Jules Verne was a prominent 19th-century French writer, poet, and playwright who is best known as the father of the adventure genre.
His world-renowned novels, including “Around the World in Eighty Days” and “Twenty Thousand Leagues Under the Sea,” depict detailed and ethereal journeys and an exploration of mystical and uncharted territories.
Since the 1970s Verne has held the title of the second most translated writer in the world, following Agatha Christie. In France, Verne’s works are praised in academic circles and considered as important landmarks of the literary canon which inspired the avant-garde movement of surrealism.
In the rest of the world, he is seen mostly as a genre-specific writer and a writer of children’s books: the reason for this seems to be that translators throughout the world greatly simplified the originally complex language of his works. Still, Verne’s narratives inspired the rapid development of science-fiction and fantasy genres in the 20th century, and his characters, including Captain Nemo and Phileas Fogg, continue to inspire readers and artists worldwide.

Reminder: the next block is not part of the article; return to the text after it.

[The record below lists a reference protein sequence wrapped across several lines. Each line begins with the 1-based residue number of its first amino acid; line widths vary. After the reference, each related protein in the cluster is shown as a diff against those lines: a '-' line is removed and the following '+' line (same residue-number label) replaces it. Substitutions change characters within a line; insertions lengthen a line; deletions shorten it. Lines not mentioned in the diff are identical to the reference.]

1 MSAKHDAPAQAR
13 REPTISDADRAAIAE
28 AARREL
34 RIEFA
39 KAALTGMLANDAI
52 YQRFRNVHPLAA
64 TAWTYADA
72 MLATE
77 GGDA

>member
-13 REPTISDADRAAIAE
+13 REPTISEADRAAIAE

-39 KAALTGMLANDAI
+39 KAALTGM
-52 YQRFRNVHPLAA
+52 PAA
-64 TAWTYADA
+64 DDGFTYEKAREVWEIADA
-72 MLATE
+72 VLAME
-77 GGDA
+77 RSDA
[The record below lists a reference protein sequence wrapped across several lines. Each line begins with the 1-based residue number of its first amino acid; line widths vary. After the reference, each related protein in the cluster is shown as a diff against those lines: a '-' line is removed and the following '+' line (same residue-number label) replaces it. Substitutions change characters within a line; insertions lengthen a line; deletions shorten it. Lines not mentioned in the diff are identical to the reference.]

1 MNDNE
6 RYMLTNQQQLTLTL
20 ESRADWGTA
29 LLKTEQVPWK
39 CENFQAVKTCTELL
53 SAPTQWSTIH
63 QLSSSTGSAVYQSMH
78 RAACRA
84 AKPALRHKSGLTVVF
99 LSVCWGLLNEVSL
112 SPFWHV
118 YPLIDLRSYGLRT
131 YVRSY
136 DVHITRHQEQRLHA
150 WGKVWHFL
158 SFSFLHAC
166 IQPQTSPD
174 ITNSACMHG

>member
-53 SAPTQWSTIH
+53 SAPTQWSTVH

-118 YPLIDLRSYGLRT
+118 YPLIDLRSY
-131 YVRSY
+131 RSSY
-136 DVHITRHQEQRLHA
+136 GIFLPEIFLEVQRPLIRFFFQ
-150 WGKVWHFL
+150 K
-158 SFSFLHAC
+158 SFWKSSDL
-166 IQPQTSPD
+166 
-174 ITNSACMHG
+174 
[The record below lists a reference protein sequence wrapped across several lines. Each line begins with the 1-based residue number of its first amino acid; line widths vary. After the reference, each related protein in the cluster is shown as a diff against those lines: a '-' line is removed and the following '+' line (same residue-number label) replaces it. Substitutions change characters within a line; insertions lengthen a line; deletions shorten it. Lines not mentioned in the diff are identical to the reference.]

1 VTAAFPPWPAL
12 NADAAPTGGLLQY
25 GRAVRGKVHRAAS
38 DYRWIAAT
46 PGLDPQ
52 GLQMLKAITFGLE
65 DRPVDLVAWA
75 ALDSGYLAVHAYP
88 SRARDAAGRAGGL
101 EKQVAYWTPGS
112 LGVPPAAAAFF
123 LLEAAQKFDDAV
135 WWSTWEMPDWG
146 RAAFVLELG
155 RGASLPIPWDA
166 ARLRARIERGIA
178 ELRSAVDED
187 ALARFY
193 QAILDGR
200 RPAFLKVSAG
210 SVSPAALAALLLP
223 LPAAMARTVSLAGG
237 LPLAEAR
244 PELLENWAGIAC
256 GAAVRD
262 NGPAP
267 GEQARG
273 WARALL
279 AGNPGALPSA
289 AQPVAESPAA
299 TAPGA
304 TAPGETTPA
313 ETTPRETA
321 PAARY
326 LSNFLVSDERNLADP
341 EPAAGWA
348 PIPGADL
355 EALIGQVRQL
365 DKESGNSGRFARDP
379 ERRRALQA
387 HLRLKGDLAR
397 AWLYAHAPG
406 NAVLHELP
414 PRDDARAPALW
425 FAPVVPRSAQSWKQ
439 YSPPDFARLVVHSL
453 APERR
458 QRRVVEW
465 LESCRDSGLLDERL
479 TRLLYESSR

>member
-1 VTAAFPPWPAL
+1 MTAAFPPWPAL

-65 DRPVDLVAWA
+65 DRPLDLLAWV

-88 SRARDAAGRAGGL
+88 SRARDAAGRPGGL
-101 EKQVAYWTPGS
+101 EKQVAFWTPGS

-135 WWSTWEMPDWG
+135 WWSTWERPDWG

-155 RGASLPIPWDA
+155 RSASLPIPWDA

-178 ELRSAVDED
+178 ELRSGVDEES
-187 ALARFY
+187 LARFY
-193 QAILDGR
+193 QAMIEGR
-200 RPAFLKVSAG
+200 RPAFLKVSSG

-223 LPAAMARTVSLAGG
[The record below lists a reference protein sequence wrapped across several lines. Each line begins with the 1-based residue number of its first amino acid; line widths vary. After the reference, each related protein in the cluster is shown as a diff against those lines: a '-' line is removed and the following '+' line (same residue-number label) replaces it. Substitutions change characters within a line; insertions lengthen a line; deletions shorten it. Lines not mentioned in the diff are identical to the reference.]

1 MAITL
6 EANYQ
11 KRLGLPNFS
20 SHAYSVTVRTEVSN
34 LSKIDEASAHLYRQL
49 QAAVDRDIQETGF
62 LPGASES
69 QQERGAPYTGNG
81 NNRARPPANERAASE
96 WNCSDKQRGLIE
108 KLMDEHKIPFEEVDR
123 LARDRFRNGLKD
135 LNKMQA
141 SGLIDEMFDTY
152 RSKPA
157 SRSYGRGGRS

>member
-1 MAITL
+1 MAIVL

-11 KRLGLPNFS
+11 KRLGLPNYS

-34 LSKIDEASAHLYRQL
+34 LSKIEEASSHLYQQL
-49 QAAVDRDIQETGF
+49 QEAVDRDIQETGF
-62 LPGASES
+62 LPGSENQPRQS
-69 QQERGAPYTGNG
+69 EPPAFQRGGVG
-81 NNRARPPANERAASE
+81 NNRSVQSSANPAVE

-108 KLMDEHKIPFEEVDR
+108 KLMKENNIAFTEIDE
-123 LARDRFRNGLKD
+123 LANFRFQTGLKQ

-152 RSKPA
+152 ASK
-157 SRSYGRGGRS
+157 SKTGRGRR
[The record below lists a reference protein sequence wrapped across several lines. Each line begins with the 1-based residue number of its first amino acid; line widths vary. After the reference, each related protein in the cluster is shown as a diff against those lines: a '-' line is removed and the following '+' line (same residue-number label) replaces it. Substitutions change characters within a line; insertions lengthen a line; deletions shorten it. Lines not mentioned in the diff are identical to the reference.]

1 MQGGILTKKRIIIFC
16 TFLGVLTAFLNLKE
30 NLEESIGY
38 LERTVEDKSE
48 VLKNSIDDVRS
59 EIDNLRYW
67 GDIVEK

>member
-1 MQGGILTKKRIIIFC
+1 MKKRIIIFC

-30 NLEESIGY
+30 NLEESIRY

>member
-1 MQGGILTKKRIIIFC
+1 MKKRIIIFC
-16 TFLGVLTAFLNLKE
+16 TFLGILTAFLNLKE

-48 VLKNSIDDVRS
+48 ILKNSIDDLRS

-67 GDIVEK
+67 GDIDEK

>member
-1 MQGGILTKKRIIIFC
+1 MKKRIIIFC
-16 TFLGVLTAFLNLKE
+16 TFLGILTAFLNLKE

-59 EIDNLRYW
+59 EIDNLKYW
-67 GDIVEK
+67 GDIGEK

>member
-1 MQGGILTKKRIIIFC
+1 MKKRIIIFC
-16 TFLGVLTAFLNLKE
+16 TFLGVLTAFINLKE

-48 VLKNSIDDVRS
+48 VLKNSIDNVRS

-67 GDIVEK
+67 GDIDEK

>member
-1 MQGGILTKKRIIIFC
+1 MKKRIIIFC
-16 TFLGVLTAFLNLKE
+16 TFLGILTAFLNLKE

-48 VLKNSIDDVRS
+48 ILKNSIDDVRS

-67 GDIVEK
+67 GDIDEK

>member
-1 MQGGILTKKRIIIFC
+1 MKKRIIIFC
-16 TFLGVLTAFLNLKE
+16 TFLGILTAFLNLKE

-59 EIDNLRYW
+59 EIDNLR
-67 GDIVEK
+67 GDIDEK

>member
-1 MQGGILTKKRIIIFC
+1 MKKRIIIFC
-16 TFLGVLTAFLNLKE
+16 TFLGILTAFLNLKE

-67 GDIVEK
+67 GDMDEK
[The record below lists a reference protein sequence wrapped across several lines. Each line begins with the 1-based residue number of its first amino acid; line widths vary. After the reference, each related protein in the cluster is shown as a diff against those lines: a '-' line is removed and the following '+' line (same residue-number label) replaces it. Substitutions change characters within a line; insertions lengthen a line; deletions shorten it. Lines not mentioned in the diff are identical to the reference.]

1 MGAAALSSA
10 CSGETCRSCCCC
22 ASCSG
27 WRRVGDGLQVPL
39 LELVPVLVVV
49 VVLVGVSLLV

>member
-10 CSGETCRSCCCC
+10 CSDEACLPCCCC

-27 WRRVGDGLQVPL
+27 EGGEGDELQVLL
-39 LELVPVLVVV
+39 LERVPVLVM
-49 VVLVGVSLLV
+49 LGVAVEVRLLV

A popular legend from the early 20th century stated that an incident inspired Verne’s adventure novels. Allegedly, at the age of 11, Verne secretly boarded a French ship named Coralie which was to set sail towards the Indies.
Fortunately, his father arrived at the docks just before the ship departed and caught him, and made him promise that he would travel only in his imagination. The legend proved to be a mere publicity stunt concocted by his first biographer, his niece, Marguerite Allote de la Füye.
However, Verne’s writings were partially inspired by a real shipping incident. Namely, in 1834, when he was six years old, he attended a boarding school in his hometown Nantes.
His teacher was Madame Sambine, who frequently told the story of her husband, a ship captain who had disappeared 30 years before. While telling the story, Madame Sabine often pointed out that her husband was still alive and stranded on a deserted island somewhere in the ocean, like Daniel Defoe’s Robinson Crusoe, and that he would return to France once someone finds him.
The personal tragedy of Madame Sabine significantly affected Verne’s imagination, and he was inspired by Robinsonic themes throughout his life.
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The sad fate of Madame Sabine’s unfortunate husband and her eternal hope of his return fueled many of his writings: many of them present tales of people lost in the uncharted territories and expeditions of their loved ones who roam the world determined to find them and bring them home.